National Resolution Calling for DOE Study of Adjunct/Contingent Pay and Benefit Inequity

AFT has passed a number of resolutions on the issues over the years proposing solutions specifically to the issue of Academic Contingency many of which have been broad in scope and aspirational.

This resolution, to be submitted by CFT to the 2022 AFT National Convention for consideration, (see below the sign-out) asks for a very specific action to move the ball forward.

In light of the present impasse on moving forward on BBB, the study forces the government to acknowledge and quantify the problem, and having the government's own numbers makes it easier to move legislation when that impasse can be hopefully lifted. The adjunct/contingent issue has already been fully acknowledged in congress, as shown by the 2013 report, "The Just-In-Time Professor." The final sentence of that study, in relation to the problem of schools balancing their budgets "on the backs of adjuncts" called for "Increased budget transparency for institutions of higher education would be a critical step in understanding the nature and necessity of this now-pervasive labor practice and whether and how it may be changed." Such budget transparency can in fact best be driven by the DOE taking up such a study. Further, in light of efforts to address adjunct contingency by the New Deal for Higher Ed and Scholars for a New Deal in Higher Ed Campaigns, such a resolution would be timely. In solidarity, Geoff Johnson AFT-ACC President

National Resolution Calling for DOE Study of Adjunct/Contingent Pay and Benefit Inequity

Submitted by Part-Time Faculty Committee

Whereas, adjunct/contingent faculty comprise 73% of all higher education (ed) faculty (AAUP), which is the majority of US Higher Education (Ed) faculty, and a critical and essential force for learning; and,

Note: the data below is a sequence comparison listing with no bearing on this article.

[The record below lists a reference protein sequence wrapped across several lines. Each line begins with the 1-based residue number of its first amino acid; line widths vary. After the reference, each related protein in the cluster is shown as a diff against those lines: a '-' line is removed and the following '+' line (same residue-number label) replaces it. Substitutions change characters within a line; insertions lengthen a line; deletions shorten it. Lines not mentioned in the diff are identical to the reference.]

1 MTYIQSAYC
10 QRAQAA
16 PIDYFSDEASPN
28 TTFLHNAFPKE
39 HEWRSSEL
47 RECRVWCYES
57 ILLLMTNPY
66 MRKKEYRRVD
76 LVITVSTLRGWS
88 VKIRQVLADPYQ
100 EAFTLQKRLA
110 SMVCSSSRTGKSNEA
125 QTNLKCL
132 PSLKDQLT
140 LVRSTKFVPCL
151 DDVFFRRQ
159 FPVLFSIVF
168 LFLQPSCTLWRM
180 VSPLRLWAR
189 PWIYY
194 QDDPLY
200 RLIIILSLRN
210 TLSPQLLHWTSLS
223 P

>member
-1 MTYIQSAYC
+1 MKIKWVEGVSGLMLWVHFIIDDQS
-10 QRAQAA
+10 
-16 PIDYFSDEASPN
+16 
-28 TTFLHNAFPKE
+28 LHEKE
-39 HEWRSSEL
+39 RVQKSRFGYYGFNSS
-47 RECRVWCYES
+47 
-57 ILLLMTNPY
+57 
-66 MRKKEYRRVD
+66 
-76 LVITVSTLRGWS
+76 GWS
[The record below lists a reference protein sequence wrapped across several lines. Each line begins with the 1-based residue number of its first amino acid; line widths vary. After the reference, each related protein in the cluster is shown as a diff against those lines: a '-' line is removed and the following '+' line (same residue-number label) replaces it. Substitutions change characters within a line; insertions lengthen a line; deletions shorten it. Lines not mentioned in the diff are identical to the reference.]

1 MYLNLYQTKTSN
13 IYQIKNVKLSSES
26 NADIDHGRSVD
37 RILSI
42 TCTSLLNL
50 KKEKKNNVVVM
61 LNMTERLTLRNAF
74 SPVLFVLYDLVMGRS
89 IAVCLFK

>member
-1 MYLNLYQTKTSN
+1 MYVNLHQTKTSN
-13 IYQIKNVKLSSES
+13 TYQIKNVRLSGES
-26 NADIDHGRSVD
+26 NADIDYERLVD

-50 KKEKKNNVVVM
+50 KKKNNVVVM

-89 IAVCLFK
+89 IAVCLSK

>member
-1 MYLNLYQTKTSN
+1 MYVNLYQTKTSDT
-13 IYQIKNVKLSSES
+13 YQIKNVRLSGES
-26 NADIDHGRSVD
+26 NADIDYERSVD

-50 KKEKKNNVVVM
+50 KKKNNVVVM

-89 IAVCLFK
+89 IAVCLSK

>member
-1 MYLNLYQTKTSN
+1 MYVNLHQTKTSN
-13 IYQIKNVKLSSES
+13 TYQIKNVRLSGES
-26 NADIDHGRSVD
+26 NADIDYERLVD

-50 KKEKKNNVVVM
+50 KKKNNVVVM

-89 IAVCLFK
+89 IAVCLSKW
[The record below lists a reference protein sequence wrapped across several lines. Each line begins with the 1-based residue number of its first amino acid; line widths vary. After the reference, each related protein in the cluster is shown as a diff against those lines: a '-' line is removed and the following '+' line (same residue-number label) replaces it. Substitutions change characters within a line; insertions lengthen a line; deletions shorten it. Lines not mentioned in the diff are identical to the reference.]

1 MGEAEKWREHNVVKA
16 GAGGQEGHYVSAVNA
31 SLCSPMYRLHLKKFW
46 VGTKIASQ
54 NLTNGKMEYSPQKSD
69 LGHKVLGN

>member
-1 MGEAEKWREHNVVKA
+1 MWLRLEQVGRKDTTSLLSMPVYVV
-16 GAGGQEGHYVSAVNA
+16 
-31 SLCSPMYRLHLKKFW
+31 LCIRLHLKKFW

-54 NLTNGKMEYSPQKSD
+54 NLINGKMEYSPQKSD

Whereas, adjunct/contingent faculty possess the same teaching credentials and teach alongside tenure-track faculty without the benefits tenure-track faculty are given, including: job security, paid livable wages, access to employer healthcare, and a robust retirement plan; and,

Whereas, 41% of adjunct/contingent faculty reported they struggle with job security (1), not knowing whether they have a teaching position only days before the start of a new given term; and,

Whereas, 25% of these faculty rely on some form of public assistance and 40% struggle to meet monthly household needs (2) and,

Whereas, over two-thirds of adjunct/contingent faculty make less than $50,000 per year, and one-third making less than $25,000 per year, which is below the poverty level for a family of four; and,

Whereas, less than one-half of adjunct/contingent faculty have access to employer provided healthcare during a time of a global-nationwide pandemic; and,

Whereas, most adjunct/contingent faculty are over the age of 50 and 37% do not know how they will manage during retirement (3); and,

Whereas, such widespread academic inequity must be called out; and measures taken to address it, and finally,

Whereas, once called out, the appropriate measures to address this inequity, to the fullest extent possible must be engaged,

Be it resolved that CFT forward this resolution calling on AFT to directly request of the US Department of Education to fully investigate, by use of a national study, the plight of adjunct/contingent faculty and the sever inequities of pay and overall benefits they endure as the majority workforce as US Higher Ed faculty and publish the results of said study.

(1) 2019 AFT report "An Army of Temps"

(2) Ibid

(3) Ibid

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